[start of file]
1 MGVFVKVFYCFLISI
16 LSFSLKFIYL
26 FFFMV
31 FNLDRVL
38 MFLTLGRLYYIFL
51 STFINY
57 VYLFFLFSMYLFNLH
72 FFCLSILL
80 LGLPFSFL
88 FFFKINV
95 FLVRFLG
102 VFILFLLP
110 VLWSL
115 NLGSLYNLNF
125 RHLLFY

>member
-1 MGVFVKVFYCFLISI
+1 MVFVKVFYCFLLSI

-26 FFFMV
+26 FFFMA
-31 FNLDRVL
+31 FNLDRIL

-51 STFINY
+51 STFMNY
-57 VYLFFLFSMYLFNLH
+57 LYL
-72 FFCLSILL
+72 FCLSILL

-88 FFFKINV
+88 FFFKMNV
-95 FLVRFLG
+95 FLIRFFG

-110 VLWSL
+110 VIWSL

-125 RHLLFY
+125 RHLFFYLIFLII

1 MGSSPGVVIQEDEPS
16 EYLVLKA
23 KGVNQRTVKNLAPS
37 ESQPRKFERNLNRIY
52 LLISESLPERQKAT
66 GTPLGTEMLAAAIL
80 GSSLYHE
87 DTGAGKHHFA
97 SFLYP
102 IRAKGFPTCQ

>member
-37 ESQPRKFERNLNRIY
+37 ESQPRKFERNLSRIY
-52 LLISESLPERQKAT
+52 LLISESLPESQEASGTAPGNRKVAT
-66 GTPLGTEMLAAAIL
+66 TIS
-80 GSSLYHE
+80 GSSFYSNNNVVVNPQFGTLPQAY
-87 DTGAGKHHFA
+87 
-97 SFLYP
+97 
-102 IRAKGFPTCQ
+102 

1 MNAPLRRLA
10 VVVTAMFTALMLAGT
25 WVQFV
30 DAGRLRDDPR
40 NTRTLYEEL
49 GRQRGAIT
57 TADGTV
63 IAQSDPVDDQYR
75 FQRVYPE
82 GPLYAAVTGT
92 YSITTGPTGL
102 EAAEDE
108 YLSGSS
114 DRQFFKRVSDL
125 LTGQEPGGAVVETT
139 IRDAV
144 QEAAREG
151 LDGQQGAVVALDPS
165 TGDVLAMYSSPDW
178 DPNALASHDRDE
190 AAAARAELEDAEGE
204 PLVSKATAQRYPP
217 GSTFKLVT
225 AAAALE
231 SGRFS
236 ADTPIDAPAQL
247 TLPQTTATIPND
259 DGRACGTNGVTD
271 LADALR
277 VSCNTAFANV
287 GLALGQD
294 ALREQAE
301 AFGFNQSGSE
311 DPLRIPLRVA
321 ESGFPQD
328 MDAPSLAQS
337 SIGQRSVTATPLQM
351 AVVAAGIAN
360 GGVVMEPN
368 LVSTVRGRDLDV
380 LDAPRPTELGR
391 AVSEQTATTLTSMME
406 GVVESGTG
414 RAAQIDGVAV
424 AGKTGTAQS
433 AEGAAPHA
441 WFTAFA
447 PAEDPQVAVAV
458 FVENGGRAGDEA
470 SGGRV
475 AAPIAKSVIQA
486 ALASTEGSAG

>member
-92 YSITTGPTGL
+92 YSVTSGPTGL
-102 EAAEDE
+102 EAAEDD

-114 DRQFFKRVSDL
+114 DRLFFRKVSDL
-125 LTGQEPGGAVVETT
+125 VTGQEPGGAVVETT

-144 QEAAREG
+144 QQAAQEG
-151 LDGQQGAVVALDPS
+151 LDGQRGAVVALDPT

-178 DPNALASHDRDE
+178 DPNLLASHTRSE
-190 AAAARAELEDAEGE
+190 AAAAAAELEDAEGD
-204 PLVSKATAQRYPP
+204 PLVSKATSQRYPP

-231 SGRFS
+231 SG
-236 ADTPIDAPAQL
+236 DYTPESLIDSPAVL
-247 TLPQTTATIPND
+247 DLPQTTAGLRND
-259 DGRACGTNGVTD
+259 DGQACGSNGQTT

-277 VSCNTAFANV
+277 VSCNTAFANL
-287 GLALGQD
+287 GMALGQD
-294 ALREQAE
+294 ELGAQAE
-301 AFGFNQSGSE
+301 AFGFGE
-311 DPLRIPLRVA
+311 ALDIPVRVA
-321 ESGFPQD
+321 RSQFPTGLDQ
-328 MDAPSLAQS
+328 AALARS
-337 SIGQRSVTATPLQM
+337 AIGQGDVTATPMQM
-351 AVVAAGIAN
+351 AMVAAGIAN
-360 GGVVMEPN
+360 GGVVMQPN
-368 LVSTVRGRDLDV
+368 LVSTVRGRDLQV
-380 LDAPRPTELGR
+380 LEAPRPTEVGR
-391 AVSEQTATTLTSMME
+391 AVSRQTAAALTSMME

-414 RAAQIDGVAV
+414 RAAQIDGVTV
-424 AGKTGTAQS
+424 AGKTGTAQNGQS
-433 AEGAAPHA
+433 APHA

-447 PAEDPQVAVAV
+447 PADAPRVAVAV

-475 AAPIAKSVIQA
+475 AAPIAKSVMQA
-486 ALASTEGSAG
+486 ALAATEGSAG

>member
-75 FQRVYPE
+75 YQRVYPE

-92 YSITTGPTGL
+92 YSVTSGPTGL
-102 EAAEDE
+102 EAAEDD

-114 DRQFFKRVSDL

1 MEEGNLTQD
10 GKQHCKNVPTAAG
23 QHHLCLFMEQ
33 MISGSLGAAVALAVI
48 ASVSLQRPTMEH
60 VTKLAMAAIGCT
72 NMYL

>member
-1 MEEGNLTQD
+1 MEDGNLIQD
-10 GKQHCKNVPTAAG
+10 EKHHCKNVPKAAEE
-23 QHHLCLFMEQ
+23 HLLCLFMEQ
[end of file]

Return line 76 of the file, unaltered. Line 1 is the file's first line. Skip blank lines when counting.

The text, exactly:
125 LTGQEPGGAVVETT